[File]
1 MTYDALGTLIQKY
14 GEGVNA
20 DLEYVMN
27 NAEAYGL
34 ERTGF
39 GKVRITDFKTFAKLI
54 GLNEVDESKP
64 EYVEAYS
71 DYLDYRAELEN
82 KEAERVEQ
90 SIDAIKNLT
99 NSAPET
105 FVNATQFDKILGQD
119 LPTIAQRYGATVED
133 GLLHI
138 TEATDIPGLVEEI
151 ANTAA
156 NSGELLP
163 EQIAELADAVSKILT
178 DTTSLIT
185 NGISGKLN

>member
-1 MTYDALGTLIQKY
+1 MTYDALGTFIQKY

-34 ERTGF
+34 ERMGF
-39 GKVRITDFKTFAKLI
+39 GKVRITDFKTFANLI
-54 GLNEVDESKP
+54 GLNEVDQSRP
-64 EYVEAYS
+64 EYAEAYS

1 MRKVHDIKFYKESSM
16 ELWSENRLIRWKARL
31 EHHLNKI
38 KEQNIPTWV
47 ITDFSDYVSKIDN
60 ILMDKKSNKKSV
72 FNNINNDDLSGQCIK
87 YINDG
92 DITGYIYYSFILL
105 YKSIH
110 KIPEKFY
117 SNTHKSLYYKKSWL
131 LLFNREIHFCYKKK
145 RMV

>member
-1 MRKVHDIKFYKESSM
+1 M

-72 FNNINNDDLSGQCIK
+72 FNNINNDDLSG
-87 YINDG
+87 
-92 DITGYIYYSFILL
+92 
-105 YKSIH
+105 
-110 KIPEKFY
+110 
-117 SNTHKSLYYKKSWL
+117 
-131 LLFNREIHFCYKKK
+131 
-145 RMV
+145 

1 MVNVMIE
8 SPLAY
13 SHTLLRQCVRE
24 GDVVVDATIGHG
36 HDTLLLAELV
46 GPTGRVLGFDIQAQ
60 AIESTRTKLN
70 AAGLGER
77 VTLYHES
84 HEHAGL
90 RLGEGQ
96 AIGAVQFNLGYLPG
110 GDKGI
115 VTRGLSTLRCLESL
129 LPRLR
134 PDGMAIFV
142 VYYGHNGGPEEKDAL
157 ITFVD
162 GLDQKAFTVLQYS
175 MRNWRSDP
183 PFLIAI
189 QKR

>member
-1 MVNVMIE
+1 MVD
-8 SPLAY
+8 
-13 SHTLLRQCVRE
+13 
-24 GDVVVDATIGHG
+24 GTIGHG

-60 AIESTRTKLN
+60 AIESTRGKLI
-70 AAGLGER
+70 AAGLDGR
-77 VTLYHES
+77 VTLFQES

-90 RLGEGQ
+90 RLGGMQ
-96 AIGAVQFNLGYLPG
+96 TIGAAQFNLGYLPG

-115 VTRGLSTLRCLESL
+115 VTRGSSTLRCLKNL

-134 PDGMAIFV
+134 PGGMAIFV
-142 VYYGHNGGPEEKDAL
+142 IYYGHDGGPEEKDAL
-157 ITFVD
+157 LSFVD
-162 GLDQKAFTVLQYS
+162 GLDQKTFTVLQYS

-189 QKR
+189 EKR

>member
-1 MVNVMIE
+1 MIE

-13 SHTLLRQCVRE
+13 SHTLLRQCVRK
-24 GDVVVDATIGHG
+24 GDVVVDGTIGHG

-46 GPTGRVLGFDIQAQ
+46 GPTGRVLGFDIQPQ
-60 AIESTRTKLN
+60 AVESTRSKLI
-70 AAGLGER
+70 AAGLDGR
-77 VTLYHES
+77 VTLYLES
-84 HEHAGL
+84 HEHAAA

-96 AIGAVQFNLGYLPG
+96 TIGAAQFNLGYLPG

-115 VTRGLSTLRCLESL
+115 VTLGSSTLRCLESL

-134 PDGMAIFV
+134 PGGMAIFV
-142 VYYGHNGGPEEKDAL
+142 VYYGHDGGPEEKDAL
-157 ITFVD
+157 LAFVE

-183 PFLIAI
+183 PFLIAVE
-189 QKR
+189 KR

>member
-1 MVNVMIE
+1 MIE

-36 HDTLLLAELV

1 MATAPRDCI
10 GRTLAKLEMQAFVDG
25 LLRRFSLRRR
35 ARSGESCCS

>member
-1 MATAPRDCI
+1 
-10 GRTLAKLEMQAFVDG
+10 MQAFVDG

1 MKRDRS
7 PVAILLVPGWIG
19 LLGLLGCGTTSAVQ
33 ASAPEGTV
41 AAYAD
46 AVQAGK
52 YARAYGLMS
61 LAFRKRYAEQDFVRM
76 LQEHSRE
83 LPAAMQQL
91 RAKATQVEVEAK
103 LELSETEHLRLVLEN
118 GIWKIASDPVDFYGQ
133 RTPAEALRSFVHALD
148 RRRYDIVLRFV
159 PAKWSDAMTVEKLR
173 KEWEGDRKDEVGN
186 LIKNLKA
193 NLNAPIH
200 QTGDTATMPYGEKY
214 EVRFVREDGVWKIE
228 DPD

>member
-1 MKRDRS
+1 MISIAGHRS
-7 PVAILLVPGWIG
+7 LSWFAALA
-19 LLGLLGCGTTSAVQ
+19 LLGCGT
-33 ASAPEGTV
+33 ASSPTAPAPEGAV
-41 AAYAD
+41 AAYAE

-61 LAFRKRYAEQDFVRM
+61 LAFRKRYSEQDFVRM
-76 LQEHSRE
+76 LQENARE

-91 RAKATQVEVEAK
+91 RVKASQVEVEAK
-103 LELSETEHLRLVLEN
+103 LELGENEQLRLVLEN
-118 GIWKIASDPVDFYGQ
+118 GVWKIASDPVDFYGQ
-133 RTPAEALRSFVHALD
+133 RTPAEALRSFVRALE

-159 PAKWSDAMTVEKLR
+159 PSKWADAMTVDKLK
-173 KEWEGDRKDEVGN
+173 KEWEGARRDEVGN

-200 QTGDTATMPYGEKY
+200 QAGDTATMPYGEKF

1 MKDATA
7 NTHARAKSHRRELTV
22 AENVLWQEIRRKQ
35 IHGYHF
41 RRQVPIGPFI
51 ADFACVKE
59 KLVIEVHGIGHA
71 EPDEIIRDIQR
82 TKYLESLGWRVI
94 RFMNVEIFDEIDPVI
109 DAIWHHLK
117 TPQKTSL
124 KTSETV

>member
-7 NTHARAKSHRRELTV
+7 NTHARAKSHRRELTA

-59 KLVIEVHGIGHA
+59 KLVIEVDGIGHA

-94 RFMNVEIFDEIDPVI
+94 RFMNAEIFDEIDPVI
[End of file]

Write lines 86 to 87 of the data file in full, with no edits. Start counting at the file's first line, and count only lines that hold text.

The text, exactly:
183 PFLIAI
189 QKR